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What Should I Know Before Interviewing for my First School Counseling Job After College?

Counselors play an integral role in shaping the lives of the people who depend on them for advice. Whether you are planning a career as a school counselor, a substance abuse counselor or a career counselor, there are many great opportunities to make a difference in the field. Preparing for your interview is the first step in the process. Making a favorable impression will make all of the difference when you are searching for a counseling career.

According to the Bureau of Labor Statistics, demand for school and career counselors is growing rapidly. The BLS predicts a 19% growth in the field between 2013 and 2020 as there is an increased need for skilled counselors to help students navigate the new work marketplace. Career and school counselors assist their students in selecting a career path and making educational choices that support their goals. The BLS states that the median wage for counselors in 2010 was $53,380 and is expected to increase.

Preparing for the interview can be challenging. There are elements of the counselor interview that are unique to the profession and test your ability to exercise good judgement. These questions are designed to demonstrate your proficiency in handling the range of issues that you will have to deal with during the course of your career.

Some questions are asked to determine your attitude about your role in the school. A school counselor wears many hats, from social worker to adviser. Your interview will focus heavily on how you see your responsibility in this role.

Potential Interview Questions

  • What is the role of counselor in the school?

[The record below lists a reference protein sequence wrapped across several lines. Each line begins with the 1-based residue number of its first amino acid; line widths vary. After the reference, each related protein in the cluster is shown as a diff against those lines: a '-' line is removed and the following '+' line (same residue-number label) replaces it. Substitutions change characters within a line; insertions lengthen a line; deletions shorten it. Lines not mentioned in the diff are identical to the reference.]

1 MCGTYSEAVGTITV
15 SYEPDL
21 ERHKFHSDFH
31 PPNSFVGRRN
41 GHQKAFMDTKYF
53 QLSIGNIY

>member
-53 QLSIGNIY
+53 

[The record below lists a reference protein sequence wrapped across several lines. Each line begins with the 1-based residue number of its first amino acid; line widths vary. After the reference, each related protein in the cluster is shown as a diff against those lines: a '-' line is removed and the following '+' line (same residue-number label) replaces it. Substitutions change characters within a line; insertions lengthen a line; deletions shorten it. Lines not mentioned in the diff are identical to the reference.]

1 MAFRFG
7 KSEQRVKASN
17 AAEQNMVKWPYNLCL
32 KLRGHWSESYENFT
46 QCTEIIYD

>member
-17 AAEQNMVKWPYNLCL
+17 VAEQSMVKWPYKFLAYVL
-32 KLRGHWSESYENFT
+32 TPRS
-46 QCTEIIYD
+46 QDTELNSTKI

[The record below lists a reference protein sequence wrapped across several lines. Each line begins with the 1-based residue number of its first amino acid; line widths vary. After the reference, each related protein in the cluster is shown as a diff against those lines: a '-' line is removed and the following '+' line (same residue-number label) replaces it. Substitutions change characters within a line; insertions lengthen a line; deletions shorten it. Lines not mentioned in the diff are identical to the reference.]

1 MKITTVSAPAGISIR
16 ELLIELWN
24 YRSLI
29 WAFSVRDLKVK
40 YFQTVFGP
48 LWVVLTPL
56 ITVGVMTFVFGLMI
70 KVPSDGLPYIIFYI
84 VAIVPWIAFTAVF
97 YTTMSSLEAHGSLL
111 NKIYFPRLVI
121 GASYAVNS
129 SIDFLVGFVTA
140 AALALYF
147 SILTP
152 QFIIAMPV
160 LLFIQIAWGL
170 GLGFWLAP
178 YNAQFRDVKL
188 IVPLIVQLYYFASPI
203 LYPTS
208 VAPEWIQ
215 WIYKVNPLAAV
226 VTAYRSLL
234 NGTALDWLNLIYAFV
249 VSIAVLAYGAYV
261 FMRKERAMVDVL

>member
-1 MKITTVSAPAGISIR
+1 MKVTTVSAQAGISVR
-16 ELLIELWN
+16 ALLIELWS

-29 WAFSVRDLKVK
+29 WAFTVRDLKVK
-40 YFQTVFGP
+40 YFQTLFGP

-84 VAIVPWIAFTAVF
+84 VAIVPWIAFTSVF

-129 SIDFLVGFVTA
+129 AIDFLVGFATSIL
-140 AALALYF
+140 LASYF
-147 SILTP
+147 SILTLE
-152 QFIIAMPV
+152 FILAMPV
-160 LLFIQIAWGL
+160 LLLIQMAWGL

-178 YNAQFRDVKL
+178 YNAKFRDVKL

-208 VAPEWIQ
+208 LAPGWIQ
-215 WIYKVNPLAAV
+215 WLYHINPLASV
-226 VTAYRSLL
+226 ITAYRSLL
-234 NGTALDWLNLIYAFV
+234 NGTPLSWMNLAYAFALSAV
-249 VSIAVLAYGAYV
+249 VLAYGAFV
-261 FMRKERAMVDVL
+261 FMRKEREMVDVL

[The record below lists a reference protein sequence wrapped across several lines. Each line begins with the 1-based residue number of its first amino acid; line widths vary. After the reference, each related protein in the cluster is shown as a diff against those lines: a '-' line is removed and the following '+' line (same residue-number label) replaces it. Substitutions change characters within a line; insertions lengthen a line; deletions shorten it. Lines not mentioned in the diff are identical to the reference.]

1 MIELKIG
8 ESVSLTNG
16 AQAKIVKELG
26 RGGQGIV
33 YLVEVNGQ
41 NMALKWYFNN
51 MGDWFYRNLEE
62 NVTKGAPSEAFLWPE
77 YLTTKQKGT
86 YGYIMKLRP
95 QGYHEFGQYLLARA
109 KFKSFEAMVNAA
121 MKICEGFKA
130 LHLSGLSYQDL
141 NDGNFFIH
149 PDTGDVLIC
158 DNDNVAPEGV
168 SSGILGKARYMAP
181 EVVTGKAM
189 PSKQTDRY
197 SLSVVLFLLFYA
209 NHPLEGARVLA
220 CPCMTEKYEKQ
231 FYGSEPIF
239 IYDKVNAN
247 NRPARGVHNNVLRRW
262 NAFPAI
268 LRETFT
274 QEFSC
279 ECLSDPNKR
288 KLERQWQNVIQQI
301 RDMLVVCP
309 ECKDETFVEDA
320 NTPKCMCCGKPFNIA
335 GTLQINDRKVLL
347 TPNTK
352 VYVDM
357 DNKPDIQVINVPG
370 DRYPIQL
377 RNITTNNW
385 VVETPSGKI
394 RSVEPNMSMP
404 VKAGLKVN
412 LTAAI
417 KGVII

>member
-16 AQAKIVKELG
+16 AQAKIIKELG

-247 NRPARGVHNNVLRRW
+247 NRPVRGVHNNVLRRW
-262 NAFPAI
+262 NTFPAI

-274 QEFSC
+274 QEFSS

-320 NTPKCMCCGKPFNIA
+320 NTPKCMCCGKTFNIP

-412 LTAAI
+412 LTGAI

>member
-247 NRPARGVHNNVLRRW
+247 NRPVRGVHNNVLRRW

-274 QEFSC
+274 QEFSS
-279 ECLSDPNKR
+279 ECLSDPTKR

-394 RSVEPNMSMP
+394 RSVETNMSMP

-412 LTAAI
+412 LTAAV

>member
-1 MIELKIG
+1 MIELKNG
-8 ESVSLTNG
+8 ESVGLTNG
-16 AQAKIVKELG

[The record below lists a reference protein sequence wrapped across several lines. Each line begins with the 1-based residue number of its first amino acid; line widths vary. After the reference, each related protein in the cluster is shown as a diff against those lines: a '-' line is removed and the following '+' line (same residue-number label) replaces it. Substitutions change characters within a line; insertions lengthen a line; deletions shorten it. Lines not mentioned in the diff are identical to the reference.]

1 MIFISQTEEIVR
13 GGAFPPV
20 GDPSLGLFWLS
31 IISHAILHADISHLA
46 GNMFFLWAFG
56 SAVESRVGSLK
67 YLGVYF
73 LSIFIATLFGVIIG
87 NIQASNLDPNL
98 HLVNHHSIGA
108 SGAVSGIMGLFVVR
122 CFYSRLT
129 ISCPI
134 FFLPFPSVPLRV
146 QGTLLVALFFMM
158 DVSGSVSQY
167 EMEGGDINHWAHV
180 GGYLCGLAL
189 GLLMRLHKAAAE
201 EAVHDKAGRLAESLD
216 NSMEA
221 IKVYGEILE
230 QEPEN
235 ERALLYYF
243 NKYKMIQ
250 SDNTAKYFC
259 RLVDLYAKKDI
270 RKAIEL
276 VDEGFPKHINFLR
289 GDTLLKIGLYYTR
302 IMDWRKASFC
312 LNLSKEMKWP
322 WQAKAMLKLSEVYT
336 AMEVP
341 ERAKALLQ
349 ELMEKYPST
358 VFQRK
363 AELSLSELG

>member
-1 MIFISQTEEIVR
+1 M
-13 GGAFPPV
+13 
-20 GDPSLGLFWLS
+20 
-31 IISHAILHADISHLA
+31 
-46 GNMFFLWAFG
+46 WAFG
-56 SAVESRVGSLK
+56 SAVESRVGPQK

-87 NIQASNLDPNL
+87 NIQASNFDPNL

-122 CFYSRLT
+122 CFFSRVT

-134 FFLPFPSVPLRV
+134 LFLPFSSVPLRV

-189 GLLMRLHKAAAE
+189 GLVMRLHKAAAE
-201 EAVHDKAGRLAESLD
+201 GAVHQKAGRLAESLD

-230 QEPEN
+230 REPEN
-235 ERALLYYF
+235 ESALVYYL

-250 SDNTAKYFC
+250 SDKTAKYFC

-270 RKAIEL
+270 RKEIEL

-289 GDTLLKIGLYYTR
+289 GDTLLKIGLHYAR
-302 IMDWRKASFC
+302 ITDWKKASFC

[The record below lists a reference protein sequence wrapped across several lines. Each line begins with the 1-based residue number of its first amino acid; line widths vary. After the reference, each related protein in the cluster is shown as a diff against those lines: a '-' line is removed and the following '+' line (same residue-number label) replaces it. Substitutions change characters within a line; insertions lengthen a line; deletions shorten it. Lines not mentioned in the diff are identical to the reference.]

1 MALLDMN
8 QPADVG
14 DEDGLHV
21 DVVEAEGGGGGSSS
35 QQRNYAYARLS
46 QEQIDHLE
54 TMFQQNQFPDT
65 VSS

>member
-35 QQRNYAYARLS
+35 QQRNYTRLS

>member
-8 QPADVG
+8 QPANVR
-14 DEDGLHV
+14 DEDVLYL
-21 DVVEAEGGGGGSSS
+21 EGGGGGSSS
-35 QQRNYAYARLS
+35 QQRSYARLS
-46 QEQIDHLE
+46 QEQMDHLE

• What leadership qualities do you possess that make you right for this position?
  • What new ideas would you like to implement?
  • What are some creative twists to solving old problems?
  • How will you effectively manage time in order to both counsel students and complete paperwork?

The new technological landscape has changed the way we view careers. As a counselor, you will be expected to keep up with these changes and be knowledgeable about how to solve uncommon problems. Your interview may include questions like:

  • How would you deal with a student who is being stalked on Facebook?
  • What advice would you give a student who is interested in a career as a freelancer?
  • What advice would you give a student who wants to erase negative information posted about him online?

Finally, there are some challenging situations that may test your judgment. Your interviewer may ask questions about how you will handle difficult situations.

  • How would you deal with an enraged parent?
  • What would you do if one of your students confided in you that they were pregnant?
  • What would you do if you suspected one of your students was addicted to drugs?
  • What challenges do lesbian, gay, bisexual and transgendered students face and how will you meet those challenges?

Working as a school counselor means that you will wear many hats. According to the American School Counselor association, you will be responsible for advocating for your students and providing them with valuable guidance to deal with life's issues. Making a good impression during your interview is the first step in making a difference in the life of an impressionable student.

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